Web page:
While China calls Taiwan a renegade province, the fact of the matter is that Taiwan was only under mainland Chinese control during the Qing Dynasty, and even then the Chinese control was tenuous. Taiwan has its own identity—apparent to anyone who travels there–and, unlike China, enjoys democracy and basic individual liberty.

The United States, of course, like much of the world, recognized the Republic of China as the legitimate representative of China until Richard Nixon’s rapprochement with the Peoples’ Republic of China. While the United States and Taiwan no longer maintain formal embassies in each others’ capitals, both house institutes and organizations which act as de facto embassies. Officially, the United States remains committed to Taiwan’s security, although the number of U.S. cabinet-level visits has declined precipitously in recent years, a fault which can be laid at the hands not only of the Obama administration, but the George W. Bush administration as well.

At any rate, as Bromund and Cheng explain, U.S. accession to the ATT would have devastating implications on the U.S. ability to sell arms to Taiwan which are needed to keep the peace and keep an increasingly aggressive China at bay:

One reason for the State Department’s concern is that the ATT is likely to recognize—in the words of the current Chairman’s Draft Paper, the closest equivalent to a draft treaty currently available—“the inherent right of all States to individual or collective self-defense,” and thus their right to buy, sell, and transfer arms. But Taiwan is not a U.N. member state, nor is it recognized as sovereign by a majority of U.N. member states. It thus appears that the ATT will not recognize Taiwan’s right to buy or import arms.

Moreover, the ATT will require signatories to control their imports and exports of arms. It will be incumbent on treaty signatories not to circumvent the import control systems of other signatories. The PRC claims—correctly—that it operates the import control system for China, and, much more controversially, that Taiwan also constitutes part of its territory. By the same token, the Chairman’s Draft Paper uses terminology from the U.N. Charter to reaffirm “the right of all States to territorial integrity.” The ATT thus provides the basis for a Chinese argument that U.S. sales or transfers of arms to Taiwan would circumvent the PRC’s import control system, violate China’s territorial integrity, and thus violate the treaty.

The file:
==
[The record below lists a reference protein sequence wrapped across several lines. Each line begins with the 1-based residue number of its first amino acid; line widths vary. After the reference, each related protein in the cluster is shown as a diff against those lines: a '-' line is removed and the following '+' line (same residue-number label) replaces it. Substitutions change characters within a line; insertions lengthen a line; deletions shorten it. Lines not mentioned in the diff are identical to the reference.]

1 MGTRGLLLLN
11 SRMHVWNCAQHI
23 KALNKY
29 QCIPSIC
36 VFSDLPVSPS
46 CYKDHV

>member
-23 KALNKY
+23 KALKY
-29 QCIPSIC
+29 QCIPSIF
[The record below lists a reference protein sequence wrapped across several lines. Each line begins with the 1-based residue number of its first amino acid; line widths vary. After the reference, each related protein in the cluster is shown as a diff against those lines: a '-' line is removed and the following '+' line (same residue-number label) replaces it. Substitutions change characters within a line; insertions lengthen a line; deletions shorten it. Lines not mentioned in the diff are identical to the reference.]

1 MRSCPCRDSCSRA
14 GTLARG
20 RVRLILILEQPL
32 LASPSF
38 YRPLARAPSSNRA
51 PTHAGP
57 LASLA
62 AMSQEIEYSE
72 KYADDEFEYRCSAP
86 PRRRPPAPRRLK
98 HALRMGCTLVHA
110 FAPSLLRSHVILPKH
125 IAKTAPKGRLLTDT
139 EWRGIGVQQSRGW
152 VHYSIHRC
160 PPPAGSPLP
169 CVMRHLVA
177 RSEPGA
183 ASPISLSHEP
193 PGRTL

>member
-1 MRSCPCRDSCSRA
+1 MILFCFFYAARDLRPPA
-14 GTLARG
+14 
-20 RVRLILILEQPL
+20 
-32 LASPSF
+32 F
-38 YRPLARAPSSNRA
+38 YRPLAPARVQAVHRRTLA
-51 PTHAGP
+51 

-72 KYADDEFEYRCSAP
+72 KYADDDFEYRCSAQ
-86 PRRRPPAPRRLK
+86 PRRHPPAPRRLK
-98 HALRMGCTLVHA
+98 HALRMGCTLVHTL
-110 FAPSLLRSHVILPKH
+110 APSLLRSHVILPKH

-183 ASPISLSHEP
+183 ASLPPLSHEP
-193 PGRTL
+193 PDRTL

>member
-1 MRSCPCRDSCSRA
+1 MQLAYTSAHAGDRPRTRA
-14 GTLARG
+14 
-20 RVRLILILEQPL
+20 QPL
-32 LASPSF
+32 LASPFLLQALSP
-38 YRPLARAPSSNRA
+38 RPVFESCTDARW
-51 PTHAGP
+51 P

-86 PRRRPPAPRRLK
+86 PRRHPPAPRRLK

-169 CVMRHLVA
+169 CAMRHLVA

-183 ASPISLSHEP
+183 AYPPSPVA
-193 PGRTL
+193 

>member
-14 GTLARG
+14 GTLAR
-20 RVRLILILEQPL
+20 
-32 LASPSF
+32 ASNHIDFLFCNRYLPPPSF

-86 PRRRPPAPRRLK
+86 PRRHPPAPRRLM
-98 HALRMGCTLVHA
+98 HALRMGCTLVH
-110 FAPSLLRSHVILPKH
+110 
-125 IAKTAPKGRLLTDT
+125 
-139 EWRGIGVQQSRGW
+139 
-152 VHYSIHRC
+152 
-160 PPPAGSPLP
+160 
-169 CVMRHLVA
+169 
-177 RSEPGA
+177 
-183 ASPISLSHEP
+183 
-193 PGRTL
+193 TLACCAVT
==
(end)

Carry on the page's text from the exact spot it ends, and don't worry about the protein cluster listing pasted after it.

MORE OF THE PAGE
The United Nations likes to cloak itself in the mantle of peace but, alas, its actions can instigate war. No administration should subordinate U.S. national security to an international body that cares little for freedom and liberty, nor should well-meaning academics in the Obama administration trade the freedom and right of self-defense of 23 million Taiwanese for a philosophical embrace of internationalism that might win applause in a university seminar, but which would be a disaster if ever implemented.

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Pakistan Gloats About U.S. Defeat

During my last visit to Pakistan, I had the opportunity to sit down with Asad Durrani, the former chief of Pakistan’s Inter-Services Intelligence (ISI), the shadowy military intelligence unit that helped hide Osama bin Laden and sponsored the Taliban. While Durrani’s regular columns in the Pakistani press are full of vitriol, he was a very polite man, and we enjoyed tea and civil but contentious conversation in the Islamabad Club.

While Durrani is more refined than his predecessor Hamid Gul, he nonetheless reflects the dominant strain within Pakistani strategic thinking. Hence, his recent article in Pakistan’s Express Tribune should raise alarm bells and end any belief in the White House and President Obama’s amen chorus that his drawdown of forces will be seen as anything but complete and utter defeat. As Durrani writes, “The presence of the world’s mightiest alliance in Afghanistan gave us another chance as well: to gang up with the tribesmen, once again, and defeat yet another superpower. That is the chance we did not miss.”

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During my last visit to Pakistan, I had the opportunity to sit down with Asad Durrani, the former chief of Pakistan’s Inter-Services Intelligence (ISI), the shadowy military intelligence unit that helped hide Osama bin Laden and sponsored the Taliban. While Durrani’s regular columns in the Pakistani press are full of vitriol, he was a very polite man, and we enjoyed tea and civil but contentious conversation in the Islamabad Club.

While Durrani is more refined than his predecessor Hamid Gul, he nonetheless reflects the dominant strain within Pakistani strategic thinking. Hence, his recent article in Pakistan’s Express Tribune should raise alarm bells and end any belief in the White House and President Obama’s amen chorus that his drawdown of forces will be seen as anything but complete and utter defeat. As Durrani writes, “The presence of the world’s mightiest alliance in Afghanistan gave us another chance as well: to gang up with the tribesmen, once again, and defeat yet another superpower. That is the chance we did not miss.”